Knowing the prostate cancer stage and grade will help your treatment team decide what treatment options are best for you.

What is prostate cancer grading?

The grade of the cancer describes what the cancer cells look like compared to normal cells.

This tells the treatment team how quickly the cancer is growing and the risk that it may spread to other parts of your body.

Prostate cancer Gleason score

For many years, the Gleason scoring system has been used to grade the cancer cells taken during a biopsy.

The prostate cancer is given a Gleason score from six to ten. The higher the score the more likely the cancer cells are to spread through the body.  

ISUP grading system for prostate cancer

This new system grades the cancer betwee 1 and 5 depending on the Gleason score. 

The lower the grade the less likely the cancer is to spread.

This score helps your cancer treatment team plan your treatment.

ISUP
grade
Gleason
Score
Description
1 3+3=6 Cancer cells are likely to grow slowly
Note the difference between 3+4 and 4+3 which are both Gleason score 7
2 3+4=7 Most of the cancer cells look likely to grow slowly.
There are some cells that look more likely to grow at a moderate rate.
3 4+3=7 Most of the cancer cells look likely to grow at a moderate rate.
There are some cells that look more likely to grow slowly.
4 4+4=8 All of the cancer cells found look likely to grow moderately quickly
Note the difference between 4+5 and 5+4 which are both Gleason score 9
5 4+5=9 Most of the cancer cells look likely to grow moderately quickly.
There are some cells that are likely to grow more quickly.
5 5+4=9 Most of the cancer cells look likely to grow quickly.
5 5+5=10 All cancer cells look likely to grow quickly.

 

 

What is prostate cancer staging?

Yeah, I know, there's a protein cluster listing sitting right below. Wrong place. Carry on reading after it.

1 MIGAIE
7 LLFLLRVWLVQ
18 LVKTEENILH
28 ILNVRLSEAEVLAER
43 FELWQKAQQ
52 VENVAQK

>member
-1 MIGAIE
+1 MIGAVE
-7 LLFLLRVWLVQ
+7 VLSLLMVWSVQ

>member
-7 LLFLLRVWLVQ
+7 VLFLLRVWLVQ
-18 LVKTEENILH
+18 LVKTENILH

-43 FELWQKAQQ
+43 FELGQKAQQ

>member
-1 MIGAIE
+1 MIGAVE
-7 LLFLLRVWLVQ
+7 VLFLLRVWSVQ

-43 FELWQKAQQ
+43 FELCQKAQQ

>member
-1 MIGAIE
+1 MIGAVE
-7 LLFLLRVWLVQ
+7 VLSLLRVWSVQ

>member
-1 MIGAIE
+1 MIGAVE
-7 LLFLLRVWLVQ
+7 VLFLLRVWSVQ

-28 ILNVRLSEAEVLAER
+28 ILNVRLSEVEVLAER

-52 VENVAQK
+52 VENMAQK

The prostate cancer stage describes the cancer's size and whether it has spread to other parts of your body.

Staging is done using the Tumour, Node and Metatases (TNM) system.

Tumour (T) - describes the size of the primary cancer

Stage Definition
T1 The tumour can't be felt by the doctor or detected on ultrasound
T2 The doctor can feel the tumour but it does not appear to have spread beyond the prostate
T3 The tumour feels as though it has spread beyond the prostate into the surrounding tissue
T4 The tumour has grown into surrounding organs such as the bladder or rectum

 

T1 3 stages of prostate
T1-T3 prostate cancer
T4 prostate
T4 prostate cancer
Left: T1-T3 prostate cancer | Right: T4 prostate cancer
Left: T1-T3 prostate cancer | Right: T4 prostate cancer

Nodes (N) - the number of nearby lymph nodes that have cancer

Stage Definition
NX Lymph nodes cannot be assessed
N0 Nearby lymph nodes do not contain cancer cells
N1 There are cancer cells in the lymph nodes near the prostate
Nodes (N) - Prostate cancer has spread to lymph nodes
Prostate cancer in the lymph nodes
Metastasis (M) - Prostate cancer has spread to the bones
Left: Prostate cancer in the lymph nodes
Left: Prostate cancer in the lymph nodes

Metastasis (M) - if the cancer has spread to different parts of the body

Stage How far the cancer has spread
M0 The cancer has not spread to other organs
M1 The cancer has spread to other parts of the body beyond the pelvis

Prognosis for prostate cancer

The prognosis is the likely outcome of a disease. 

If the test results show prostate cancer, you may wish to speak with your treatment team about the prognosis.

The doctors will look at the type and stage of the cancer as well as your age and general health to give a prognosis, but no doctor can predict the exact outcome for you. 

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Last updated: April 7, 2021